A doctor has shared his simple advice on how to reduce scarring after surgery.
Dr Michael, a Scottish doctor who is currently practising in Australia, uploaded a TikTok video on July 4 for his 389,000 followers on his medical and health-focused account.
The doctor – known as @drmichaelsays on the social site – has a Master’s and Bachelor of Medicine and Surgery degree and regularly uploads surgical advice and health warnings about everyday products, such as sunscreen, vitamins and vapes.
The video has amassed over 7,000 likes and 225 comments since its upload, with many intending on following Michael’s advice, some describing their own results in using the products, and others pointing to similar items that can do the same job.
In the video, Michael has highlighted two particular items that can help improve the appearance of scar tissue: silicone tape and scar treatment gel.
Dr. Michael has recommended in a TikTok video two particular items that can help improve the appearance of scar tissue: silicone tape and scar treatment gel
He said: ‘”Is there anything that works for scars?” This is a question that I get all the time.
‘I used to cut out lots of skin cancers in Australia, so we deal with scars all of the time, and there’s lots of things you can do – some really easy, some more difficult, like lasers and and invasive treatments.’
‘But this I found was actually really good if you just did it consistently. The first thing you can get from Boots is a silicone gel – really easy to use.
‘You’ve just gotta be consistent with it. Put it on every single day.’
Recommending another product, Michael says: ‘The one I think works a bit better is the silicone tape.
‘You might need to order this online but, basically, it comes as a roller.
You cut it to the size of your scar, you put it on and you leave it on until it falls off. It stays on when you’re in the shower – it can stay on for days and weeks. Just leave it on there and change it after about two weeks.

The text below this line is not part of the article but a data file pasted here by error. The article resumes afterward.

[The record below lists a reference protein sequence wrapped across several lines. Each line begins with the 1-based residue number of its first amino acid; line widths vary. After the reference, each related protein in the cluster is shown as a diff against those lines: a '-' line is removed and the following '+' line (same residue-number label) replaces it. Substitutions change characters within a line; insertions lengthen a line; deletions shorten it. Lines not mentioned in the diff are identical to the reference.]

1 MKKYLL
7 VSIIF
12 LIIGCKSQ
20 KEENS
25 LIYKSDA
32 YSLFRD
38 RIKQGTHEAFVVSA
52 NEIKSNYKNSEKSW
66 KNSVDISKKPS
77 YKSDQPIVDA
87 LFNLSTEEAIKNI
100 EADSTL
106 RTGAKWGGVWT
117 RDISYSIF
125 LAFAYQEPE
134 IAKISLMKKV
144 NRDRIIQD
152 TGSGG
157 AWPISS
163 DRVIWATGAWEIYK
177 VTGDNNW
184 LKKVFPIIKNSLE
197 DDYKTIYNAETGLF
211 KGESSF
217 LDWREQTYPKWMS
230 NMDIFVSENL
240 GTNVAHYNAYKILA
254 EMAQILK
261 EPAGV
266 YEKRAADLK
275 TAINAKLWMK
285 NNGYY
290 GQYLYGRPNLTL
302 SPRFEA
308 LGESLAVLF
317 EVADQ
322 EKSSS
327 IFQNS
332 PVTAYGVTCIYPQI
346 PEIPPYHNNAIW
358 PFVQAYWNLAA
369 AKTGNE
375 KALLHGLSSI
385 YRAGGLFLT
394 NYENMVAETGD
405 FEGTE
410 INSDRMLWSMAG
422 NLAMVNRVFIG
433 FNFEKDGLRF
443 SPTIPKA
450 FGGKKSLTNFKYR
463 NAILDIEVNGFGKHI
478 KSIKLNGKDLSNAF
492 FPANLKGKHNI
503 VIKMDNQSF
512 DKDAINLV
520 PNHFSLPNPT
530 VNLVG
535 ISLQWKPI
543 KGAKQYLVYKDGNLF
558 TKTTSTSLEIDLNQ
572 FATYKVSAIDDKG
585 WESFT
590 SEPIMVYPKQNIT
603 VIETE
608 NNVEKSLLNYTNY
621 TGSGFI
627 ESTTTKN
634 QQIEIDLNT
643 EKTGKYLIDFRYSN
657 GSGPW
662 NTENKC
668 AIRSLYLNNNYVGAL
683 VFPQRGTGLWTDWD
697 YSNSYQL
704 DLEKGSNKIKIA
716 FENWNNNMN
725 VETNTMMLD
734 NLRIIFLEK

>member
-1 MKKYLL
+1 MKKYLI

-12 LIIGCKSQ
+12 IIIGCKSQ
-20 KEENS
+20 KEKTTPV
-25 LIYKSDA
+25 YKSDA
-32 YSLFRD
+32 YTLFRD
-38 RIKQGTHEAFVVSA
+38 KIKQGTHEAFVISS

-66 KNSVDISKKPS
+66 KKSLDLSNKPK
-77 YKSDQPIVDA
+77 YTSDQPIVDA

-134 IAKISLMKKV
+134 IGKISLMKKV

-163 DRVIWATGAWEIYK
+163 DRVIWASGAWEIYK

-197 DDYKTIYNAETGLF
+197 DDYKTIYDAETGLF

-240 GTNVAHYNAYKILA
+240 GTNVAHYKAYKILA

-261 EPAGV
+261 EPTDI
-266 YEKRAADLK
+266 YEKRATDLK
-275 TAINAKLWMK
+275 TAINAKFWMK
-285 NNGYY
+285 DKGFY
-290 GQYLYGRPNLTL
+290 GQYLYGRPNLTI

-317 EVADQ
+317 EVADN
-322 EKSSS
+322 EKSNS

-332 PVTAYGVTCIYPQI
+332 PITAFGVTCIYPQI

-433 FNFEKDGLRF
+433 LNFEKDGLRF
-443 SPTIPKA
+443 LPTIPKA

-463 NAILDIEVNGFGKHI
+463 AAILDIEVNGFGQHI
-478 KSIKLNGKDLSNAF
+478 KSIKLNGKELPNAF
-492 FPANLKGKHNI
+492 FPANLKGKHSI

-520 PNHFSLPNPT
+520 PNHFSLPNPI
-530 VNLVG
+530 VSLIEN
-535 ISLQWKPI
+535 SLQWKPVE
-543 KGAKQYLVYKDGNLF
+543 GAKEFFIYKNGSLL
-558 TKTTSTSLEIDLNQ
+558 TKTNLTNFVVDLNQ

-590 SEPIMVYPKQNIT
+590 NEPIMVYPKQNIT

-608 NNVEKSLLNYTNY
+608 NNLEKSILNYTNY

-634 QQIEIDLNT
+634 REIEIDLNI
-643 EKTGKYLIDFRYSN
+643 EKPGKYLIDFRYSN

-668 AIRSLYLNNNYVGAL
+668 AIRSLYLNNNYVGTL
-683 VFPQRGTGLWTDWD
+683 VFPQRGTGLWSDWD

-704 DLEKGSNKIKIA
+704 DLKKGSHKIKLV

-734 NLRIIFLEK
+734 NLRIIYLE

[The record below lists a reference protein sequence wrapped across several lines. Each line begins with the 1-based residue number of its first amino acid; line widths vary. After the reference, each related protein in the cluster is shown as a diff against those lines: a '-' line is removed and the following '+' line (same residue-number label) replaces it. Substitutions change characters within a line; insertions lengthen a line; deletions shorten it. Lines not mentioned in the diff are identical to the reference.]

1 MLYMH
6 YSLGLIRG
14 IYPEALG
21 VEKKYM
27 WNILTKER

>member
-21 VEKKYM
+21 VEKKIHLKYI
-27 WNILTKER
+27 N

After you take it off, you’ll see a little bit of a difference – it definitely helps with redness.’
In the video, Michael has highlighted two particular items that can help improve the appearance of scar tissue: silicone tape and scar treatment gel
Recommending another product, Michael advised people should use a ‘silicone scar tape’ (pictured)
Comments flooded in from users who vouched for the recommended products, while some shared their own personal experiences with scar care.
One person wrote: ‘Just got it this week on Amazon. I was attacked by dogs in March so have lots of scars. Praying it works. It was very easy to apply.’
Two other individuals shared positive reviews of both the gel and silicone tape, with one saying: ‘I used the Keli-Cote gel a few years ago for a large scar after surgery and the healing was really good. Skin is so smooth.’
The other wrote: ‘I used that tape with my open midline bowel resection scar. Works well!’
Some users suggested other personally helpful products, with one saying: ‘Castor oil pure.’
Another wrote: ‘I heard Bio-Oil was supposed to be useful for helping the appearance of scars.’
A third said: ‘We were recommended Dermatix Ultra by a paediatric surgeon, it really reduced the angry scarring.
Comments flooded in from users who vouched for the recommended products, while some shared their own personal experiences with scar care
A small pool of people claimed that Michael’s recommended products – specifically the tape – hadn’t worked for them previously, with one writing: ‘Silicone tape widened my scars.’
Another wrote: ‘I used that tape for months and months after my appendectomy and it made minimal progress.’
There are many various treatments to help fade scars that are now available within the market –
Some of Dr. Michael’s suggestions – as well as other creams, gels and tapes – might be the better option for those who are on a budget or not prepared for hours of painful lasering sessions.
An Australian woman who took the plunge and attended a lasering session in March 2023 for pigmentation was left with horrific scars – after the settings on the machine were ‘set too high.’